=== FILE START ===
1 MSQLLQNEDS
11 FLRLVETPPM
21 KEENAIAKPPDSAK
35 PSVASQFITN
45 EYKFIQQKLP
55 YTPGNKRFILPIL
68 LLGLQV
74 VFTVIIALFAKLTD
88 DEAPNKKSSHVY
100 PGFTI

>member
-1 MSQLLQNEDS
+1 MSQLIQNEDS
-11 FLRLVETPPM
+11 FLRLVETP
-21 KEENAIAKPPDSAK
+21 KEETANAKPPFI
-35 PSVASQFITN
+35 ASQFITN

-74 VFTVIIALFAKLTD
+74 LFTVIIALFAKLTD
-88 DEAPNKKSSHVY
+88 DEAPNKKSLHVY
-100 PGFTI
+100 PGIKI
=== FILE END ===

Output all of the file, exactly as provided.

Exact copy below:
1 MSQLLQNEDS
11 FLRLVETPPM
21 KEENAIAKPPDSAK
35 PSVASQFITN
45 EYKFIQQKLP
55 YTPGNKRFILPIL
68 LLGLQV
74 VFTVIIALFAKLTD
88 DEAPNKKSSHVY
100 PGFTI

>member
-1 MSQLLQNEDS
+1 MSQLIQNEDS
-11 FLRLVETPPM
+11 FLRLVETP
-21 KEENAIAKPPDSAK
+21 KEETANAKPPFI
-35 PSVASQFITN
+35 ASQFITN

-74 VFTVIIALFAKLTD
+74 LFTVIIALFAKLTD
-88 DEAPNKKSSHVY
+88 DEAPNKKSLHVY
-100 PGFTI
+100 PGIKI